Cesky Krumlov

Trip Start May 12, 2009
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25
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Trip End May 12, 2009


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Caravan Camping

Flag of Czech Republic  , Jihočeský Kraj,
Friday, July 31, 2009

Today we visited Cesky Krumlov, here in the Czech Republic.

Cesky Krumlov is an old town located within a number of bends of the local river.  The town itself is a mishmash of old buildings dating from the 1200's until the 1700's.  It has narrow cobbled streets lined with colourful old buildings.

Above it towers a church, St. Vitus, an grey old medieval building which sports some 'new' decorative elements from the 1700's.

We spent some time wandering around this old town, figuring out how to spend our day.  Eventually we hit upon a plan.

First, we rented an industrial sized rubber raft and arranged to float down the river.  The river had a stiff current, so we moved briskly.  We ran over several sets of rapids, which made for some thrills (but no spills).  We had bought some picnic supplies and had a nice lunch while drifting down the river.  The day was overcast but warm.  It was perfect.

Then we pacificists set out for our Army Training.  We drove up a Forbidden Road (with actual Soviet-era Keep Out signs) to a decommisioned Communist military base for our basic training. 

After being yelled at by a Soviet officer while standing stiffly at attention, the fun began.

We all went off into a field to stop an incursion from Austria.  This involved a man being taken down by an attack dog, while sprinting accross a field.  The kids loved that.

Then we headed back to the barracks for a ride in a real Soviet military jeep.  The machine was old and balky, but tough.  This was no gentle tour in a museum piece.  We tore through potholes and did some drifting in a field.  The Soviet jeep was quite a beast.  No top.  Creaky doors.  4 forward speeds with no synchro.  The kids had a hoot.

After that it was time for a bit of propoganda.  We viewed old communist propoganda posters.  I had my picture taken with an actual hammer and sickle flag.

Now came the part that the kids (or more particularly Nick and Russell) had been looking forward to - the shooting and hand-grenade tossing.

First we had to engage in a bit of military training, which consisted of running an obstacle course while carrying an AK-47.  A real AK-47, but not loaded.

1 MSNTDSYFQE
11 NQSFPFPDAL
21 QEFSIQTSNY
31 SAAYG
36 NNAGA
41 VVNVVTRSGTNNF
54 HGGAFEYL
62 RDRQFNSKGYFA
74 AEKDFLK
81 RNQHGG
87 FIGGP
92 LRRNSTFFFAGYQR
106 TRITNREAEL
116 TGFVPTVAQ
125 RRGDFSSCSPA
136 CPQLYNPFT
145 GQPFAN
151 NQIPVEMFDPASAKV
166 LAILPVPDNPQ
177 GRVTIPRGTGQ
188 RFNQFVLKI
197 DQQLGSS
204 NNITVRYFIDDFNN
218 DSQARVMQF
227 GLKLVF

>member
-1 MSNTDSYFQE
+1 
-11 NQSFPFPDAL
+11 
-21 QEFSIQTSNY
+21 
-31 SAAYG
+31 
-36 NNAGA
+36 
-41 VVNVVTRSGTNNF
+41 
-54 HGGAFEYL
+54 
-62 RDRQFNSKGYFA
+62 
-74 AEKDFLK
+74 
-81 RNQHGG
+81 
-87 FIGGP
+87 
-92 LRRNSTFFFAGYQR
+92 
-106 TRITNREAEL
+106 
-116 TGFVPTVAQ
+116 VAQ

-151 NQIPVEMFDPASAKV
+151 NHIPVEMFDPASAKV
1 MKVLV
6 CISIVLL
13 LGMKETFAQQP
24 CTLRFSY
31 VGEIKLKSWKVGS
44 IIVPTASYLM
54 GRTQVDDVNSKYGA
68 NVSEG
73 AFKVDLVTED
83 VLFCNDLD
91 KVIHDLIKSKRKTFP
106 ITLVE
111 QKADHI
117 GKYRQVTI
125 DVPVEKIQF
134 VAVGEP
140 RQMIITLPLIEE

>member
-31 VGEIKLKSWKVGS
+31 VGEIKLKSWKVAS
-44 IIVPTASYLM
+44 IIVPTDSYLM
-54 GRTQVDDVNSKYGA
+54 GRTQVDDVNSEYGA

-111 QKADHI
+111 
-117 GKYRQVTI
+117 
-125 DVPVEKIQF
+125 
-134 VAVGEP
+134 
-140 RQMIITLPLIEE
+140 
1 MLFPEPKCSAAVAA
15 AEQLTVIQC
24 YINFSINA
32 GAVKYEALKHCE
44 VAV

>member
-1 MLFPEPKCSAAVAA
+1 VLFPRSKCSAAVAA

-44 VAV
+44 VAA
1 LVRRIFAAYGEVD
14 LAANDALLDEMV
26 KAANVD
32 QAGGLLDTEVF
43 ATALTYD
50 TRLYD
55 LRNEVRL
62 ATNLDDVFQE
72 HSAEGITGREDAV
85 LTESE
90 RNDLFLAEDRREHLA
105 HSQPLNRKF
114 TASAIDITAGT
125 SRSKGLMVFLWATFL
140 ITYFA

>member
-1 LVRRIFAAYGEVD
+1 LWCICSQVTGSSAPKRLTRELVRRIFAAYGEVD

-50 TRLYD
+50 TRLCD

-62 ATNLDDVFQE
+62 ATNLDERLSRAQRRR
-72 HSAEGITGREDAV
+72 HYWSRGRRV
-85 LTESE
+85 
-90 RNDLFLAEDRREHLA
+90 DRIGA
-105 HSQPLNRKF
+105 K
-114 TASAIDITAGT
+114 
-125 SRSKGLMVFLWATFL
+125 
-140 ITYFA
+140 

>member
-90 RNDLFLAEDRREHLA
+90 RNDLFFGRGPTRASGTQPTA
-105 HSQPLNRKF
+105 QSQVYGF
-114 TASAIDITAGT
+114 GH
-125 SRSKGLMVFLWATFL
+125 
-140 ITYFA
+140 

We all tried throwing hand grenades.  We were assured that they had been disarmed.  You would be surprised how hard it is to throw them far enough or accurately enough to do any damage.

Then it was time for a bit of shooting.  I'm afraid that we were all terribly bad shots.  Russell thought that he might be sniper material, with a bit of practice, but I'm not so sure.  Not many tin cans were hit.

After that we saw some old Communist propoganda footage and learned a bit about the history of this area.  The last few hundred years seemed to consist of repeated rounds of ethnic cleansing.  Germans got rid of Czechs.  Czechs and Americans ganged up to get rid of Germans.  Slovaks moved in.  Czechs got rid of Slovaks.  And so it went.  At one point after WWII we were told, 90 percent of the population of Cesky Krumlov (the entire German speaking population) got evicted.

Then it was time for a bit of Gypsy music.

In the course of renting our raft for the ride down the river, we had a conversation with the driver.  He said that this was his summer job while he studied clarinet in university.  And he said he and his band of Gypsies were playing in a bar tonight.  So after military training we headed to the bar with the kids.

It was quite a performance.  The bar was a tiny hole in the wall on a back street below the castle.  There were maybe 5 tables in very close proximity.  The room was hot and full of smoke.  The band, including our raft-renting friend, were crammed into a corner by the washroom.  The room was jammed.  And the band played gypsy music.  It was a wonderful, wild rollicking performance.  I don't know if you would call the tunes reels or what, but it was great fun.  Once in a while there would be a bit of a solo by the accordianist or the guitarist or our friend the  clarinetist.  The singing was something else - something between macho strutting and wailing.  The congregation (you can't use the term audience for this kind of participatory activity) joined in, clapping, dancing and singing along. 

We liked the town so much that we decided to stay an extra day.  We'll go look at the castle tomorrow.

 
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